Data breaches have become a part of every day life and their numbers continue to increase.  In the first three months of 2022 alone there were 404 major data breaches.   The latest major data breach involves Professional Finance Company (PFC) which operates a debt collection service for thousands of health care organizations to process customer and patient unpaid bills and outstanding balances.  This month PFC  disclosed that it was hit with a ransomware attack last February

The particular data breach affects more than 650 health care providers.  The personal information compromised in the attack includes patient names, addresses, their outstanding balances and information relating to their account as well as dates of birth, Social Security numbers and health insurance and medical treatment information.  According to the U.S. Department of Health and Human Services more than 1.91 million patients are affected by the cyberattack.

As I have reminded you many times, we are only as safe and secure as the security of the companies, government agencies and websites that have our personal information.  So even if you are extremely diligent in protecting your personal information, you can be in danger of identity theft and scams if your personal information falls into the hands of hackers.

So what can you do to protect yourself from these data breaches that will be occurring?


One important lesson is to limit the amount of personal information that you provide to companies and websites whenever possible.  For example, your doctor doesn’t need your Social Security number for his or her records.

You should make sure that you have a unique password for each of your online accounts so that if one of your passwords is compromised in a data breach, all of your accounts will not be in danger.  If your information is compromised in a data breach, you should immediately change the password for that account.

If you have not already done so, set up dual factor authentication for each of you accounts where it is available. This will protect you from having those accounts stolen by someone who may have access to your password.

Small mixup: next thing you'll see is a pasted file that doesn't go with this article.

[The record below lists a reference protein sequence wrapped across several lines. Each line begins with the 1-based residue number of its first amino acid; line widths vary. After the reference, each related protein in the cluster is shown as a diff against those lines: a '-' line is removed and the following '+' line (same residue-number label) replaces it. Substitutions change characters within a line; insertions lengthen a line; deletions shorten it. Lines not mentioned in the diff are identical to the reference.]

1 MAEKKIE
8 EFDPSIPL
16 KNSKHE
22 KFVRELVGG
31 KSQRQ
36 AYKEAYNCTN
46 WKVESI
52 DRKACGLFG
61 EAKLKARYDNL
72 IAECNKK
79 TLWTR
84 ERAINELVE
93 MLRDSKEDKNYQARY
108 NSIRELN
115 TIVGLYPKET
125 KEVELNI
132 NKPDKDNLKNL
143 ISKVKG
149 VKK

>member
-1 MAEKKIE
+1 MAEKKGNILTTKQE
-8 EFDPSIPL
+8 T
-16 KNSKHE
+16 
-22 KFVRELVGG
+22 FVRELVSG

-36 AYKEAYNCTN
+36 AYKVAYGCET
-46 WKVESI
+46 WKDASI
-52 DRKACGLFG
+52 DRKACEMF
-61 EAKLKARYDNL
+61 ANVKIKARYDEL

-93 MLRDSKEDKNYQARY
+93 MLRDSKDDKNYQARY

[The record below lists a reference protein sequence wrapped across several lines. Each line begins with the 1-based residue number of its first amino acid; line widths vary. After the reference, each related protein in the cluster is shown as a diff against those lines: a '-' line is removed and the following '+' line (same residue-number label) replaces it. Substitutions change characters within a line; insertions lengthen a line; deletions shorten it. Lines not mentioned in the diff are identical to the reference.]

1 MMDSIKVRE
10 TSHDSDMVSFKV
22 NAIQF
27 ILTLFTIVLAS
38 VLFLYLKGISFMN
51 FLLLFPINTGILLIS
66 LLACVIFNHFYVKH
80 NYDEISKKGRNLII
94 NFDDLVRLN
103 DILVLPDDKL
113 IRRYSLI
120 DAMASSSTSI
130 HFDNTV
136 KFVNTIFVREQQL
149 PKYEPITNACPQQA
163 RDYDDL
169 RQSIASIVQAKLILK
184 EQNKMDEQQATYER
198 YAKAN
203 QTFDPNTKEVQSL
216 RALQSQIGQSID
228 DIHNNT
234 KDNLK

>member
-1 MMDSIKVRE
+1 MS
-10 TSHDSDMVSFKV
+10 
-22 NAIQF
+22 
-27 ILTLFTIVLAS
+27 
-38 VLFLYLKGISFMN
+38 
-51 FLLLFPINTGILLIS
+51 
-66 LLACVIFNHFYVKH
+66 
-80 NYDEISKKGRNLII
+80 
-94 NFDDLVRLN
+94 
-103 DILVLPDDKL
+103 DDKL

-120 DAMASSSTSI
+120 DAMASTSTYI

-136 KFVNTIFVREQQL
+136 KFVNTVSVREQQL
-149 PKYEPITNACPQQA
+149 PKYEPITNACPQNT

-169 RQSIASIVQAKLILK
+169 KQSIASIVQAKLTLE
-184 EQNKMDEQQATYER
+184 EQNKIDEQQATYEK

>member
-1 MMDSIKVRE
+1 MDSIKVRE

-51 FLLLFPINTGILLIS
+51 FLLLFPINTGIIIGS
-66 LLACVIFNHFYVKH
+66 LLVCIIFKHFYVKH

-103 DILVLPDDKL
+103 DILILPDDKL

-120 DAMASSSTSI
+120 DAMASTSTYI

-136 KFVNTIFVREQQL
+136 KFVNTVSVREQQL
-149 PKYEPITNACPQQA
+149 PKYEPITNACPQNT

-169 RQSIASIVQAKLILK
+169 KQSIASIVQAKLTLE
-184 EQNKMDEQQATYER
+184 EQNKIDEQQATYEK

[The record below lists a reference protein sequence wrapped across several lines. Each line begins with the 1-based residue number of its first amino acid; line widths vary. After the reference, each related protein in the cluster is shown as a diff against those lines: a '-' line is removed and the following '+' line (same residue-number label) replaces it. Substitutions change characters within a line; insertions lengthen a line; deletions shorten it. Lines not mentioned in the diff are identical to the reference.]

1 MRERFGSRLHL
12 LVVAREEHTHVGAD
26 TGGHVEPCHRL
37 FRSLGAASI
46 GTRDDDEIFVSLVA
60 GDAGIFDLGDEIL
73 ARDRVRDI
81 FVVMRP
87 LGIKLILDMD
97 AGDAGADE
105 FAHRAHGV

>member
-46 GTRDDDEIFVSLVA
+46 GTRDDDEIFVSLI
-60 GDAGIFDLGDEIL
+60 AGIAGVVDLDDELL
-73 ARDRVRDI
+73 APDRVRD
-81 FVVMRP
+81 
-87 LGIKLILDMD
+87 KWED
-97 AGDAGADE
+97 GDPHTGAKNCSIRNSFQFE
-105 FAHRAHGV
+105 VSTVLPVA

Freezing your credit is something everyone should do.  It is free and easy to do.  In addition, it protects you from someone using your identity to obtain loans or make large purchases even if they have your Social Security number.  If you have not already done so, put a credit freeze on your credit reports at all of the major credit reporting agencies.  Here are links to each of them with instructions about how to get a credit freeze:
Even after freezing your credit reports, you should still regularly monitor them to look for indications of identity theft. Due to the COVID-19 pandemic, the three major credit reporting bureaus are offering free weekly online credit reports through the end of 2022. The weekly free reports can be ordered online only through the official website:
Medical identity theft which occurs when cybercriminals steal your health insurance information and sell it for use by other people is a huge threat that can result in your medical records becoming corrupted and can cause tremendous difficulties in accessing your own insurance as well as result in your getting improper care because your medical records are corrupted with medical information of the identity thief.  In data breaches of health care facilities such as this one it is important to carefully check your Explanation of Benefits when you receive them to make sure that no one is accessing your insurance.

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